In this tradition-bound British colony, the most popular spectator sports are cricket, soccer, field hockey, and the not terribly genteel game of rugby. As you might expect, boating, yachting, and sailing are also popular. The Bermuda Department of Tourism can provide dates and venues for upcoming events.
In Bermuda, cricket is king. This international sport, with its deep British roots and genteel traditions, is played in private clubs across the island from April through September and the island’s top players are akin to the stars of the NBA in the United States.
Each match includes enough pageantry to remind participants of the game's imperial antecedents and enough conviviality (picnics, socializing, and chitchat among the spectators) to give you a real feel for Bermuda.
The Cup Match Cricket Festival is Bermuda's most passionately watched cricket event, with hundreds of viewers turning out to cheer on family members and friends. Conducted during late July or early August, it pairs Bermuda-based teams against one another. The event usually occurs at the headquarters of two of the island's approximately 30 cricket teams, either the St. George's Cricket Club, Willington Slip Road, or the Somerset Cricket Club, Broome Street off Somerset Road. Buy your tickets at the gate on the day of each event. For information about all events and tournaments contact the Bermuda Cricket Board (www.cricket.bm, tel. 441/292-8958).
Bermuda offers some of the finest golfing terrain in the world, partly due to the climate, which supports lush driving ranges and putting greens. These days the two biggest tournaments are the Grey Goose World Par 3 Championship, an annual event held in March at the Turtle Hill Golf Club in Southampton, which draws former PGA professionals and amateurs alike; and the Goodwill Golf Tournament, the longest running pro-am in golf, which is played at Port Royal, Tucker’s Point and the Mid Ocean Club (www.bermudagoodwillgolf.com). For more information about tournaments and events, contact the Bermuda Golf Association (www.bermudagolf.org; tel. 441/295-9972).
In addition to several club teams that play on public fields from September through April, Bermuda is chiefly known for the World Rugby Classic (www.worldrugby.bm; tel. 441/295-6574)—an annual tournament in November when the world’s top players (who are mostly retired from the sport) compete at the National Stadium in Devonshire. Seats in the general admission grandstands are at the 50-yard line ($25); in the VIP Members Tent ticket (from $275), you’ll rub elbows with the island’s moneyed ex-patriates who come for the unlimited food and drinks as much as they do for the zone views.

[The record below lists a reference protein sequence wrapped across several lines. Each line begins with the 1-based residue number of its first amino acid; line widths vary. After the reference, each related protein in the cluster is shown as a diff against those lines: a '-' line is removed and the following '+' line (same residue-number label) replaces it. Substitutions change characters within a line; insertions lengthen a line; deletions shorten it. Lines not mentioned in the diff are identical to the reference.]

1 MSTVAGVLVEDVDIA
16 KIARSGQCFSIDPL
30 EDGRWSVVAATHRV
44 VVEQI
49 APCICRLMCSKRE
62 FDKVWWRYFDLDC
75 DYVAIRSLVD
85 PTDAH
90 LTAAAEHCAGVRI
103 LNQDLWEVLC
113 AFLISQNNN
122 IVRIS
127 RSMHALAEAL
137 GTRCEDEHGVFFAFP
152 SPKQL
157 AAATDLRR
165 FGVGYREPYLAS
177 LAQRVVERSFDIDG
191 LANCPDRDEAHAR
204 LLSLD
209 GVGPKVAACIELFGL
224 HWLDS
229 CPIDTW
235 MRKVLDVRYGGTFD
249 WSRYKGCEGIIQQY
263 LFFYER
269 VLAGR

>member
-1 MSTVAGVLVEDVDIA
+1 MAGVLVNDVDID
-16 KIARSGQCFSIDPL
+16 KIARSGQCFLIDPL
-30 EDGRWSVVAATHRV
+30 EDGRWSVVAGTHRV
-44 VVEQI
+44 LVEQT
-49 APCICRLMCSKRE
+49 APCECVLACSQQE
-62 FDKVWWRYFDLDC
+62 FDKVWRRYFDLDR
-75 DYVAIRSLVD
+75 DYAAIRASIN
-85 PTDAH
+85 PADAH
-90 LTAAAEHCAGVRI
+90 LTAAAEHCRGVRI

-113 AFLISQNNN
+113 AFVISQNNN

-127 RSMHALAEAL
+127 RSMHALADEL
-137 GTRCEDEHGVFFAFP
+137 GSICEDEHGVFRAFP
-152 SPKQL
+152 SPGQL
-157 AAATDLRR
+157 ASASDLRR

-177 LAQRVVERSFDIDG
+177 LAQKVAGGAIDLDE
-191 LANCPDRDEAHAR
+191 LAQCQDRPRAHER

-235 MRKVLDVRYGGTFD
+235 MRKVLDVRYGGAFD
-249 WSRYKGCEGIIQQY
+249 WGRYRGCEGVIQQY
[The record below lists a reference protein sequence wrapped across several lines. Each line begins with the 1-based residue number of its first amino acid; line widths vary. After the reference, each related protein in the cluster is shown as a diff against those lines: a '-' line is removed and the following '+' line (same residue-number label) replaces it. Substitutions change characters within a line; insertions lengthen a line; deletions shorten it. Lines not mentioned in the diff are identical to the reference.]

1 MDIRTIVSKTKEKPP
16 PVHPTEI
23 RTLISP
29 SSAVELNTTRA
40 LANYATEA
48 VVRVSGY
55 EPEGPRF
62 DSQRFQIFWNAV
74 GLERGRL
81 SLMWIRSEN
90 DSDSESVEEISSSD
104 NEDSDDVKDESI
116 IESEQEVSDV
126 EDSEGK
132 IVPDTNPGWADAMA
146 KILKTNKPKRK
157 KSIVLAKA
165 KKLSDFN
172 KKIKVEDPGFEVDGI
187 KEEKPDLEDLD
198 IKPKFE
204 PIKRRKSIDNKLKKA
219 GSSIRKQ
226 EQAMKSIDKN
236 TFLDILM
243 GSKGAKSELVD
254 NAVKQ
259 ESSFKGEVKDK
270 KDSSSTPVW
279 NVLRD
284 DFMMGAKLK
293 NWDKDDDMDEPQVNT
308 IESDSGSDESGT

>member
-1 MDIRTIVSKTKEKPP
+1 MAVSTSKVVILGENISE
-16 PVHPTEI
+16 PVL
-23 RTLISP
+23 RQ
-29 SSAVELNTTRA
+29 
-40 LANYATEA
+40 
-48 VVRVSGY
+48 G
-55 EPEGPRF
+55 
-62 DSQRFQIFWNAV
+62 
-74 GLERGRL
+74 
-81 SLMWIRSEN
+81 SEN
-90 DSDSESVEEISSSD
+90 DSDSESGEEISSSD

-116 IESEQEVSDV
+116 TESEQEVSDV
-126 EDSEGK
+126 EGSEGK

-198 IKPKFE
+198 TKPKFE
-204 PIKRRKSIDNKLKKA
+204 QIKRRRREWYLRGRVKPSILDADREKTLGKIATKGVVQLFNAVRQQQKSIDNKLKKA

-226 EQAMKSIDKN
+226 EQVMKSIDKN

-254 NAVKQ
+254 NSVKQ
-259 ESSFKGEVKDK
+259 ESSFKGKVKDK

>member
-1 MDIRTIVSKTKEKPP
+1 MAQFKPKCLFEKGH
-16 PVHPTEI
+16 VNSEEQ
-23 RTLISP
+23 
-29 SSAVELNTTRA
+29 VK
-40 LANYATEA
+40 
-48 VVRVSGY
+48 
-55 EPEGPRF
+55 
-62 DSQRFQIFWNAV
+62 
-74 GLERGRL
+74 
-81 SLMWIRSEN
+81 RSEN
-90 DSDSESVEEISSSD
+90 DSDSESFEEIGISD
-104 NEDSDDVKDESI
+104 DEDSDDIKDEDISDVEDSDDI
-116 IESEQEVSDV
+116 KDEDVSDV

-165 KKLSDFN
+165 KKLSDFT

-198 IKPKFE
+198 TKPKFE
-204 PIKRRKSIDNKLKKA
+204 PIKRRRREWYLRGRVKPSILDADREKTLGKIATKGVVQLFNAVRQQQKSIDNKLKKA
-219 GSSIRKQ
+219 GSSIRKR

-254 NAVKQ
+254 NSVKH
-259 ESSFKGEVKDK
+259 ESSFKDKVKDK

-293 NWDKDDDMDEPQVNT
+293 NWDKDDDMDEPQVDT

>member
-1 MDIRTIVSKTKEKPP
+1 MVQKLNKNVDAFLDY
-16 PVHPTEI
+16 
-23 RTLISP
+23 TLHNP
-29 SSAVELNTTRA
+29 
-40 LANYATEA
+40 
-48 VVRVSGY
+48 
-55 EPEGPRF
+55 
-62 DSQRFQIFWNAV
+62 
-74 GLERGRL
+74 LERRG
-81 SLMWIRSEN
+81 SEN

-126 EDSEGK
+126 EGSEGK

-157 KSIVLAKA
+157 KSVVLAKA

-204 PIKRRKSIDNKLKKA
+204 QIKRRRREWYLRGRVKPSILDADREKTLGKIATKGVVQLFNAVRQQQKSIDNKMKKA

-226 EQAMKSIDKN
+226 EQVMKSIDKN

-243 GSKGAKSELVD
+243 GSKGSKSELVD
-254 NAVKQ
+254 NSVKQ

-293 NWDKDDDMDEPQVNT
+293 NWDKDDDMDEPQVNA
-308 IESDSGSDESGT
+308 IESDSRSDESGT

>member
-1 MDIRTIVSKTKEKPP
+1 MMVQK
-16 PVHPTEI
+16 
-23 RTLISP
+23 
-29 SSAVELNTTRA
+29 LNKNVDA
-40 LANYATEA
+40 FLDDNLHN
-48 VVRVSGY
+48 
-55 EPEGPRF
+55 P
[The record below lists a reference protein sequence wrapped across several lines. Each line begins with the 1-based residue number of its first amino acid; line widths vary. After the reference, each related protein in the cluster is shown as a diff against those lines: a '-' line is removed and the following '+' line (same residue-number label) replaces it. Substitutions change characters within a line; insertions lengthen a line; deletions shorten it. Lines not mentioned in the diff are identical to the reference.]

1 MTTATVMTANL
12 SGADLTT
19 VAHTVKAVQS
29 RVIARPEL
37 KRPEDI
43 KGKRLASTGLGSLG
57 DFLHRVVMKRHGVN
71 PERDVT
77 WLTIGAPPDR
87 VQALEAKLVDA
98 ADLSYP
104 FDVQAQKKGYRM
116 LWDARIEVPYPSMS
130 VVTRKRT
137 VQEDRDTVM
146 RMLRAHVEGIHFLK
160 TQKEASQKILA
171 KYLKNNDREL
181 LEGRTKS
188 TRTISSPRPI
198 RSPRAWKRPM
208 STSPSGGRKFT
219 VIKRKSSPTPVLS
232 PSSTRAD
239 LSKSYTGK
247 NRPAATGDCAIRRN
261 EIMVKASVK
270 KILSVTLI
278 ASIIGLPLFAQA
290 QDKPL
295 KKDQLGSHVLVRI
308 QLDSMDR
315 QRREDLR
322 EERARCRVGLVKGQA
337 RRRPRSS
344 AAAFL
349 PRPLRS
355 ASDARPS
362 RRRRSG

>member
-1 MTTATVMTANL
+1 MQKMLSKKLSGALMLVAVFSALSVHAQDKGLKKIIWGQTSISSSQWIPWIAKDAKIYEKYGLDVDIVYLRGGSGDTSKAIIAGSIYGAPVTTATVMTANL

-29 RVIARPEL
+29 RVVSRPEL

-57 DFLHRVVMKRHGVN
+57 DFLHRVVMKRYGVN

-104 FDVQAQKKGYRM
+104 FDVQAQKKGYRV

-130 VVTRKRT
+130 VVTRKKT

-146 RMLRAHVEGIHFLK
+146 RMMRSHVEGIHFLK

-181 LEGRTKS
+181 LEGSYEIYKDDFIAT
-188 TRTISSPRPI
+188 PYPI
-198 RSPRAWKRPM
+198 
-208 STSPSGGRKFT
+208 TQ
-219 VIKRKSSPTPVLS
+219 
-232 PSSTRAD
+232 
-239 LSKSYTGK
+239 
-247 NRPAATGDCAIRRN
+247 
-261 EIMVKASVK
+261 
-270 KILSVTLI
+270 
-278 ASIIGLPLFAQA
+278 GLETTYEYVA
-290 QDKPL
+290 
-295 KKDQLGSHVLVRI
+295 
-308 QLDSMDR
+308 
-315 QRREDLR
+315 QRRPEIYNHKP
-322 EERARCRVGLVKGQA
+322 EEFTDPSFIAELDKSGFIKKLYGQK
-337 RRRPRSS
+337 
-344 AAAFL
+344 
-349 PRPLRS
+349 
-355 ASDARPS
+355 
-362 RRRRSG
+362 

Better known as football, soccer is one of Bermuda’s two national sporting pastimes—second only to cricket, as discussed above. In fact, Bermuda is so serious about its soccer that most kids start playing at the age of four and the competition in local clubs can be fierce. Because of this, you can watch spirited games kick off on the pitch of the Bermuda Athletic Association (www.baa.bm, tel. 441/292-3161) in the City of Hamilton or, you can catch the occasional national team match, typically held at the Bermuda National Sports Centre (www.bermudanationalsportscentre.com, tel. 441/295-8085) in Devonshire. Since national team matches are infrequent, your best bet for watching live action is by going to a Bermuda Premier League game. Comprised of ten teams made up of athletes who represent the highest level of professional soccer in Bermuda, these games are played on Sunday afternoons, September through April, on fields across the island. For more info contact the Bermuda Football Association (www.bermudafa.com; tel. 441/295-2199).
Bermuda capitalizes on its geographical position in the mid-Atlantic to lure the yachting crowd. The racing season runs from March to November, with most races scheduled on weekends in the relatively calm waters of Bermuda's Great Sound. The best land vantage points include Spanish Point, the islands northeast of Somerset, and Hamilton Harbour. Shifting sightlines can make it confusing to watch races from land. Better views are available from the decks of privately owned boats that anchor near the edge of the racecourse, so it's good to befriend a private boat owner. Although the carefully choreographed regattas might be confusing to newcomers, the sight of a fleet of racing craft with spinnakers and pennants aloft is always exciting.
Bermuda is the final destination in two of the most important annual yacht races: the Annapolis-Bermuda Race (www.bermudaoceanrace.com) and the even more prestigious Newport-Bermuda Race (www.bermudarace.com), both held in late June. Both provide enough visual distraction and maritime pageantry to keep you enthralled. Participating yachts range from 9 to 30m (30-98 ft.) in length, and their skippers are said to be among the most dedicated in the world.
Another world class regatta is the Argo Gold Cup when international one design yachts race from Hamilton Harbour to Bermuda’s Great Sound, all vying to win the coveted King Edward VII cup, indeed the oldest trophy in match racing (www.argogroupgoldcup.com).
The island's yachting events are by no means limited to international competitions. Bermuda's sheltered bays and windswept open seas provide year-round enticement for anyone who has ever wanted to experience the thrill of a snapping jib and taut mainsail.
Note: This information was accurate when it was published, but can change without notice. Please be sure to confirm all rates and details directly with the companies in question before planning your trip.